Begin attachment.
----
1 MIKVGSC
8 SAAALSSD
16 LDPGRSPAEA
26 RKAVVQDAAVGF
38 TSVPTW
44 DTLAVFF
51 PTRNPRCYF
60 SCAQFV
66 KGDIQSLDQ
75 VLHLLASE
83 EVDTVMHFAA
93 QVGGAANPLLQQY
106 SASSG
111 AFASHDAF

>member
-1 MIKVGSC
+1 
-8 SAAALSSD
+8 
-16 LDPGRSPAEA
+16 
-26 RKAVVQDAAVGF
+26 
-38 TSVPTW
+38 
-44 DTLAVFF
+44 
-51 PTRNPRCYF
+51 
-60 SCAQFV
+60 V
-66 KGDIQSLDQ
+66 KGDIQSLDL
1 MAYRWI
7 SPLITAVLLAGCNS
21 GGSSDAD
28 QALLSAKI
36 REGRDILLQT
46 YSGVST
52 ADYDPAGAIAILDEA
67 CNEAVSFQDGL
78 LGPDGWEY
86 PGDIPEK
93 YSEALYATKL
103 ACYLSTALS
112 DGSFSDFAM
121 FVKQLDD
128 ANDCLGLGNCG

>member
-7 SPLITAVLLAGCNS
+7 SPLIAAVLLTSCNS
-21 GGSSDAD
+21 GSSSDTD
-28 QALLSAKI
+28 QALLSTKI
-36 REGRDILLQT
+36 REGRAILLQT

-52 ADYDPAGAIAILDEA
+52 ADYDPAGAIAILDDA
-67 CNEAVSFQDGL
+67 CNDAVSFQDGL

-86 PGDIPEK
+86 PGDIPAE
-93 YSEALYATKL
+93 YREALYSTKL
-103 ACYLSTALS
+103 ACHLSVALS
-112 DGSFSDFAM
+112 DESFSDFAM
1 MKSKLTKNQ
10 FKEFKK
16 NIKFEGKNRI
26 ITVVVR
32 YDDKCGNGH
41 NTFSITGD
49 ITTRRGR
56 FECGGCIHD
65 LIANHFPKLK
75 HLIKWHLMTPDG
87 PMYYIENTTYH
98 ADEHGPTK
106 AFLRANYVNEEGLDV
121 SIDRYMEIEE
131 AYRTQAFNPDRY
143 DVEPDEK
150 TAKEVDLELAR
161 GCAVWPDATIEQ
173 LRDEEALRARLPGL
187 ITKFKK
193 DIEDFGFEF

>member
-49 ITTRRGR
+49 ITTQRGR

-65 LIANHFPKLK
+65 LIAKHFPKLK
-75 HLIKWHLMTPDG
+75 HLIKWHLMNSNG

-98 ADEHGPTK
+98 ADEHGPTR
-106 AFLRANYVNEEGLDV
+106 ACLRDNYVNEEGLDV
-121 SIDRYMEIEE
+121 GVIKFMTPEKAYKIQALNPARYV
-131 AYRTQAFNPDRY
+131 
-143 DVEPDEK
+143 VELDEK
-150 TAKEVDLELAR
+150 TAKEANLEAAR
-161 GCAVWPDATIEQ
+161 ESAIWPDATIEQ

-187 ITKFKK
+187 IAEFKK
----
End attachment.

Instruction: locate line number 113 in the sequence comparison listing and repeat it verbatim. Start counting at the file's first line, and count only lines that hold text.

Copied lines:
+187 IAEFKK